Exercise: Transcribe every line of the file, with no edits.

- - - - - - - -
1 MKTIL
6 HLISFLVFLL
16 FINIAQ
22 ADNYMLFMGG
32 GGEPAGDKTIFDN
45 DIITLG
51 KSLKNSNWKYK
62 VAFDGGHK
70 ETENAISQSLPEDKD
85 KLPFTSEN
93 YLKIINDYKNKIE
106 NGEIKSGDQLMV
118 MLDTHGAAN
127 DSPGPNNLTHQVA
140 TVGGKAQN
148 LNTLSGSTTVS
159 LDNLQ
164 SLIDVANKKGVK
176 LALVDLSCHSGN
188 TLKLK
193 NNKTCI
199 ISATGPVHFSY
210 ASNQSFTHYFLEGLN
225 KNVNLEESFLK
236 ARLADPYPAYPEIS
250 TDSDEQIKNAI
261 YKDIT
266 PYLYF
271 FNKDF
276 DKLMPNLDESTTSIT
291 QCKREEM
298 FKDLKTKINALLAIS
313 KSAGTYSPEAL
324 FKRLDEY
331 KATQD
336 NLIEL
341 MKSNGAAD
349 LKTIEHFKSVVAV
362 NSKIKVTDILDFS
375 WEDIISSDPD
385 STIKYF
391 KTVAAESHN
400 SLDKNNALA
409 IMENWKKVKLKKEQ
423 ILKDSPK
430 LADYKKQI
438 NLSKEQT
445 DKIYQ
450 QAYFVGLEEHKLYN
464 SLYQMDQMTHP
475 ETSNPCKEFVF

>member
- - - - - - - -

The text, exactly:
1 MKTIL
6 HLISFLVFLL
16 FINIAQ
22 ADNYMLFMGG
32 GGEPAGDKTIFDN
45 DIITLG
51 KSLKNSNWKYK
62 VAFDGGHK
70 ETENAISQSLPEDKD
85 KLPFTSEN
93 YLKIINDYKNKIE
106 NGEIKSGDQLMV
118 MLDTHGAAN
127 DSPGPNNLTHQVA
140 TVGGKAQN
148 LNTLSGSTTVS
159 LDNLQ
164 SLIDVANKKGVK
176 LALVDLSCHSGN
188 TLKLK
193 NNKTCI
199 ISATGPVHFSY
210 ASNQSFTHYFLEGLN
225 KNVNLEESFLK
236 ARLADPYPAYPEIS
250 TDSDEQIKNAI
261 YKDIT
266 PYLYF
271 FNKDF
276 DKLMPNLDESTTSIT
291 QCKREEM
298 FKDLKTKINALLAIS
313 KSAGTYSPEAL
324 FKRLDEY
331 KATQD
336 NLIEL
341 MKSNGAAD
349 LKTIEHFKSVVAV
362 NSKIKVTDILDFS
375 WEDIISSDPD
385 STIKYF
391 KTVAAESHN
400 SLDKNNALA
409 IMENWKKVKLKKEQ
423 ILKDSPK
430 LADYKKQI
438 NLSKEQT
445 DKIYQ
450 QAYFVGLEEHKLYN
464 SLYQMDQMTHP
475 ETSNPCKEFVF

>member